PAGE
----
Cult leader Freeboot views himself as a modern day socialist Robin Hood, who preaches of wealth distribution and a revolution of the downtrodden. Through Freeboot's explanation of how America's CEOs have financially and mentally bankrupted the nation's working and under classes, author Neil McMahon develops an intriguing, albeit homicidal protagonist.
When Freeboot's four-year-old son Mandrake becomes deathly ill, Dr. Carroll Monks is kidnapped and held prisoner in a remote mountain camp inhabited by Freeboot's vigilante/cult members, including Monks's son, Glenn. Monks diagnoses Mandrake with extreme diabetes. He struggles to keep him alive with stolen supplies and medications, and warns that without immediate hospitalization, Mandrake will die. When his plea is refused, Monks is torn between saving himself and upholding the Hippocratic Oath. Monks makes an emotional and daring escape, rescuing Mandrake, but leaving his own son behind. Once safely at home Monks, experiencing a pseudo-Stockholm syndrome, begins to understand, almost to sympathize with Freeboot and his cause, while conversely fearing retaliation from Freeboot and his followers.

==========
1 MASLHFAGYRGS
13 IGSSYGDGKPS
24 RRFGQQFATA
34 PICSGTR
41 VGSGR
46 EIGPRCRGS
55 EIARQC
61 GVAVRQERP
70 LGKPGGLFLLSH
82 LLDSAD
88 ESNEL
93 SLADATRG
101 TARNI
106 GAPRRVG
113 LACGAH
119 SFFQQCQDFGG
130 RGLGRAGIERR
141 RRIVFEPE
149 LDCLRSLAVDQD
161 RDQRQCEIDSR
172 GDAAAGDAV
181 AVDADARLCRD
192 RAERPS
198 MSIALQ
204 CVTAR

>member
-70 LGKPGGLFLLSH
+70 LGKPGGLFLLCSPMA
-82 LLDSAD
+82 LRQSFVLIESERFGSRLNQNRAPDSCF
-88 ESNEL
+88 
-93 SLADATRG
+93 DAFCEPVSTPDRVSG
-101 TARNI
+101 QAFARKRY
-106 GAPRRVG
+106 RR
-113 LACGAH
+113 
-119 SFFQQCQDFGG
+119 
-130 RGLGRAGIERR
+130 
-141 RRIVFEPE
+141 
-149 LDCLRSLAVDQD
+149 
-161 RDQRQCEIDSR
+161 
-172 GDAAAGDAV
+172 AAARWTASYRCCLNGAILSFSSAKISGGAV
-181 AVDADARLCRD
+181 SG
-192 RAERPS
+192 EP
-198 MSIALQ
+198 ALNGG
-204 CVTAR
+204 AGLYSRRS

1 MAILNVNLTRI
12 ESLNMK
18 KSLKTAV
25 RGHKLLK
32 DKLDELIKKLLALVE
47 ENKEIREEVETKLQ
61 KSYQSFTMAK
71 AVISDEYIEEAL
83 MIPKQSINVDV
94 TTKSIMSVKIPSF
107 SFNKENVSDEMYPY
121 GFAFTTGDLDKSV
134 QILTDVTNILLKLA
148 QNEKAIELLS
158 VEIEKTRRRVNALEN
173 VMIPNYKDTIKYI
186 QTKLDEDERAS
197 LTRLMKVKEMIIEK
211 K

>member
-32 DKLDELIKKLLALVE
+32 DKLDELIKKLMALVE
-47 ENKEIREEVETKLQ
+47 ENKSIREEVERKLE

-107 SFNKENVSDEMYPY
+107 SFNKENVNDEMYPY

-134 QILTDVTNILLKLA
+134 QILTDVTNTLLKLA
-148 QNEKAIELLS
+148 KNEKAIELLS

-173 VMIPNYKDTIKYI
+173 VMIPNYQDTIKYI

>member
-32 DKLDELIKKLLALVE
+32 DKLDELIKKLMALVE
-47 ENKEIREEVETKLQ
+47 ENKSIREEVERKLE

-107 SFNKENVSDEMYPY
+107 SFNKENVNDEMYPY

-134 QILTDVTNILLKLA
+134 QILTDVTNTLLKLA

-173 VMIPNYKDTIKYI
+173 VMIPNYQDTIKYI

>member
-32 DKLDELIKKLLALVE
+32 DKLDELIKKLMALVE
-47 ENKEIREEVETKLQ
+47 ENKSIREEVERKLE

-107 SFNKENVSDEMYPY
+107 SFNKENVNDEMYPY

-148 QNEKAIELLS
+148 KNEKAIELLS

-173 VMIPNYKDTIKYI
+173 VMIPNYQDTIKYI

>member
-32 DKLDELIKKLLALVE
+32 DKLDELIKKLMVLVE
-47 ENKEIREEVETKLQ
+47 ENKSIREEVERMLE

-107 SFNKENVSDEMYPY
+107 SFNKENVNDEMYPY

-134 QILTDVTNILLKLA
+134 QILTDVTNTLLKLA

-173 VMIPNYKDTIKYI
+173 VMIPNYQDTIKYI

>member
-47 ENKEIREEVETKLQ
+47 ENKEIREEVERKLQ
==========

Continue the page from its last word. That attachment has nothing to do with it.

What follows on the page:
When Monks learns of the latest in a series of gruesome murders targeting the wealthiest Americans across the country, he recognizes similarities in the crimes and realizes that Freeboot's cult is behind them. Monks cooperates with authorities in hopes of ending the terror, preventing a civil uprising, and saving his son.
In Revolution No. 9 McMahon is able to deliver suspense through well-developed characters and a thought-provoking plot. He manages to provide a rationale to seemingly irrational characters, and logic in highly emotional situations.